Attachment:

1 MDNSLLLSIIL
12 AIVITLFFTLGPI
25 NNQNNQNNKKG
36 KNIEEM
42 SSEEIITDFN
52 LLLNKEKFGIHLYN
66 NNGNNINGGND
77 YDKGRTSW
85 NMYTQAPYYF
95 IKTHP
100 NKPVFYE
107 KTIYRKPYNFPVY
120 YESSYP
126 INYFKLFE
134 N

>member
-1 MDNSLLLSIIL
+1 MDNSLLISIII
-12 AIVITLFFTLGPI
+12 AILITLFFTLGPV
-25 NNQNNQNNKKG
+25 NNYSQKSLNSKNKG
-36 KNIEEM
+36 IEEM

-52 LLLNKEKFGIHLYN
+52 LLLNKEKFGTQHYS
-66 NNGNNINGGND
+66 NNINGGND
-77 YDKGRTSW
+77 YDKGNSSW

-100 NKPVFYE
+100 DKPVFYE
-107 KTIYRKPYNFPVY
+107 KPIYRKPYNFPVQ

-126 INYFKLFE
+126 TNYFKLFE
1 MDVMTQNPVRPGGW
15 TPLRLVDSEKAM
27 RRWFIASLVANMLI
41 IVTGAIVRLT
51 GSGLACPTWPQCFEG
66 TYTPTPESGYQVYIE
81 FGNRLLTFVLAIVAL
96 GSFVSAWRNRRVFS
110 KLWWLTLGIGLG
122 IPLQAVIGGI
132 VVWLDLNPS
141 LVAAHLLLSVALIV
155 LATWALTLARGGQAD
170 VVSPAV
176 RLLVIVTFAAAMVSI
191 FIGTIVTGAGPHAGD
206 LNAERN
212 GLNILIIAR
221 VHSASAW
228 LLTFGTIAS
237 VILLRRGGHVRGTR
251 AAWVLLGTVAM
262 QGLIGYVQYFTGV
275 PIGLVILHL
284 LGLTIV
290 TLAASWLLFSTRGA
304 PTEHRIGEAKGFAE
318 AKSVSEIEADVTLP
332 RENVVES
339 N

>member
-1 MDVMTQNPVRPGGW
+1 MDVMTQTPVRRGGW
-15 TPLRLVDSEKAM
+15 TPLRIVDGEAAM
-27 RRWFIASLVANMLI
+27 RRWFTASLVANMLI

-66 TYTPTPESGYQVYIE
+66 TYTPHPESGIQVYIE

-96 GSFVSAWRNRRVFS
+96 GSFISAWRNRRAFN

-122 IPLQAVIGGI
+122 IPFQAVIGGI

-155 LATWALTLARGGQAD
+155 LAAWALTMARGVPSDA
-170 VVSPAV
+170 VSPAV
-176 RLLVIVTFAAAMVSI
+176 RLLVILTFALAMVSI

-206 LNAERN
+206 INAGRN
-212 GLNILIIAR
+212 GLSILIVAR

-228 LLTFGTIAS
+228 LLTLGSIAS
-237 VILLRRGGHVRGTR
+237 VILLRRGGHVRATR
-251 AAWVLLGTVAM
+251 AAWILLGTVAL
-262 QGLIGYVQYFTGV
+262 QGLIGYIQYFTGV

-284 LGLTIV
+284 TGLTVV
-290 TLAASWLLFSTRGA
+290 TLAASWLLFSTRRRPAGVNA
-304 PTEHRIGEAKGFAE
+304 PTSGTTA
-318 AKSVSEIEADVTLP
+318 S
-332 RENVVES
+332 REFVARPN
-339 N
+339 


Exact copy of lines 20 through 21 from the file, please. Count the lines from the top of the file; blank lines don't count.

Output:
+12 AILITLFFTLGPV
-25 NNQNNQNNKKG